Like matching pieces in a puzzle, Hana and Linux go together perfectly. [hutterstock: 664170823, maradon 333]
Some SAP customers are beginning or already completing the Hana or S/4-Hana transition this year. This also means using Linux in the future for these companies. A look at the state of play.
You don’t have to be a prophet to know that SAP Hana’s market penetration will continue to grow strongly in 2018. This is also due to many companiesꞌ ongoing migration from the NetWeaver-based SAP ERP ECC (ꞌClassic SAPꞌ) towards S/4 Hana. In doing so, numerous SAP customers (in addition to changing their database,) will say goodbye to their operating system platforms, Unix, and – above all – to Windows, as they change over to Linux.
Any change comes with a certain amount of skepticism, as is natural with a move into ꞌnew territory.ꞌ Our experience at Suse indicates that this skepticism very quickly disappears as soon as the topic at hand is more closely considered. A lot of it has to do with Linux being far from new in general, and in the SAP environment specifically. Linux has long since been established in mission-critical SAP use. Even the largest SAP tasks have been handled by using Linux and have proved their worth.
Even before Hana and S/4 Hana were available, we experienced nothing less than a wave of migration towards Linux and use of x86 standard hardware in the SAP Community. As an exclusive OS partner, we thus were able to apply our experience and expertise from thousands of NetWeaver-based deployments of Suse SLES for SAP Applications directly to Hana development. After Hana was made available in Spring 2010, SAP and Suse continued to work together on developing new features and functions for SAP’s new flagship. Most importantly, we put a heavy focus on making everything work on Hana-on-Intel as well als Hana-on-IBM-Power- Hardware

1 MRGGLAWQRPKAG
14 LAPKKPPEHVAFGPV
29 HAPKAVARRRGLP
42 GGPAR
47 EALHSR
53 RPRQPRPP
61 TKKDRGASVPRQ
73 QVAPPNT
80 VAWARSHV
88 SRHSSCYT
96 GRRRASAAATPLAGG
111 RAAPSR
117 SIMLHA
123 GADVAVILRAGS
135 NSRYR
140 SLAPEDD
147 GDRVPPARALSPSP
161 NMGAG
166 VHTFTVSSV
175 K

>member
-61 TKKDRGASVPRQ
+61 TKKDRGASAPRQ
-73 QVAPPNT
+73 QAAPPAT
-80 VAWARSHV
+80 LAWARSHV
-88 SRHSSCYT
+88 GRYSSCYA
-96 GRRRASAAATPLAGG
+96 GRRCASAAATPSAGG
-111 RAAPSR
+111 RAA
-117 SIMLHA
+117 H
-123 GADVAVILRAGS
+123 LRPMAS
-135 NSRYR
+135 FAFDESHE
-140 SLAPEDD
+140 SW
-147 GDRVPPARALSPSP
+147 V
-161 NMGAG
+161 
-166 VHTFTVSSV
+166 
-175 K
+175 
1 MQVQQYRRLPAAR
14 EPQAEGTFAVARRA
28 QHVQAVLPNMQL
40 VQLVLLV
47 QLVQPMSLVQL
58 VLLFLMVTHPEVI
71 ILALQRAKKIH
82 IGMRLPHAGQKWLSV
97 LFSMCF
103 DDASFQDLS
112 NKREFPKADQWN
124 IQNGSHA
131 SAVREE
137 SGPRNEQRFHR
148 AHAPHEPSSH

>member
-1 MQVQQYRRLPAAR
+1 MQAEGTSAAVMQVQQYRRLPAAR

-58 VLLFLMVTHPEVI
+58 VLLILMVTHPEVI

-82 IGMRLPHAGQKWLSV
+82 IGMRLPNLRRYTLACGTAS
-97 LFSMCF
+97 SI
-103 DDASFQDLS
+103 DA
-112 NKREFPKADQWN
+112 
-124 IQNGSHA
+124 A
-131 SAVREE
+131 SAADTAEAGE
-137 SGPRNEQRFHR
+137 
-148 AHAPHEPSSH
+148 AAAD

For instance, let us take a look at what characterizes the current Version 12 of Suse Linux Enterprise Server (SLES) for SAP Applications for Hana. We use the so-called system replication resource agents which allow for an automatic failover onto a back-up system, including recovery, without a system administratorꞌs intervention. As a result, recovery times of large Hana-in-memory datasets are minimized from hours (in some cases) to minutes. That was why Suse was honored with the ꞌHana Innovation Awardꞌ last year. Here are some more highlights of SLES 12 for SAP Applications: the ꞌBenchmark Tuning Option at Installationꞌ feature is a further element in performance optimization; we also extended functionalities on the Suse Linux Enterprise High Availability Extension (HAE), dramatically cutting down-times to a minimum; a usable ꞌHawk Graphical User Interfaceꞌ for the configuration of high-availability cluster environments with combined physical and virtual servers; a so-called ꞌcluster sanity check frameworkꞌ (Clustertools2), for verifying HA/DR configurations, specifically before the product goes into productive mode; also live patching, and a lot more besides this.
For years now, Suse has taken up a strong position in the SAP Hana environment, putting a lot of commitment into a very diverse range of developments. For instance, as part of conceiving and implementing a high-availability and disaster-recovery reference architecture, around six years ago. Or in the development of a reference environment for the SAP Hana Enterprise Cloud (HEC) in 2015.
The cooperation with SAP continues, of course. Whether this is on security, performance optimization or also introducing or using AI techniques in Suse SLES for SAP Applications, in interplay with SAP Hana. It has been shown that SAP Hana and Linux fit together outstandingly well, also regarding use of Hana/Linux in the cloud environment. Yet the Suse-SAP cooperation via Linux has long since expanded into further open-source projects and solutions. Key-words for this are OpenStack, Cloud Foundry, Kubernetes or Ceph.